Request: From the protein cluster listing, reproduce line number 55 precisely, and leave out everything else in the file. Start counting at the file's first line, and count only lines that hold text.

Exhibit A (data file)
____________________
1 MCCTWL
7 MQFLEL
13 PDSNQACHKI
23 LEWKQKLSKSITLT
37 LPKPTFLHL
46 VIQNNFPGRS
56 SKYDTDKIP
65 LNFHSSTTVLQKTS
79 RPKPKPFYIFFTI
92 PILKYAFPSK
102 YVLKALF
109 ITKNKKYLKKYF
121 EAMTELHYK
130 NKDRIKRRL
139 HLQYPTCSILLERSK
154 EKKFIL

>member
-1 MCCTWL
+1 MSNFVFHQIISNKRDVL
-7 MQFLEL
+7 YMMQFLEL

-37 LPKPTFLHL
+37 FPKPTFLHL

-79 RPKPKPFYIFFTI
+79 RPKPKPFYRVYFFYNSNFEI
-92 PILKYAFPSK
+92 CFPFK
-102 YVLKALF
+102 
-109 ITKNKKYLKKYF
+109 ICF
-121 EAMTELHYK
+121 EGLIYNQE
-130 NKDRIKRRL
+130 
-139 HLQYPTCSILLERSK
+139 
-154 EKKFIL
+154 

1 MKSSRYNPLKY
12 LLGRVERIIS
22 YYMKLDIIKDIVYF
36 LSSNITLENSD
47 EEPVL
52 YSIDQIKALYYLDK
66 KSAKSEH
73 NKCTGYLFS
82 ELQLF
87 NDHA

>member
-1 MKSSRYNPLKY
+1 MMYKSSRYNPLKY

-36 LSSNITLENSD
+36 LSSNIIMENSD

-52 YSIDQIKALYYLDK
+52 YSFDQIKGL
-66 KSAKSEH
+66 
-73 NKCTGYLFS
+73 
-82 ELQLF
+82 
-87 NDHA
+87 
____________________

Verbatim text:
-52 YSIDQIKALYYLDK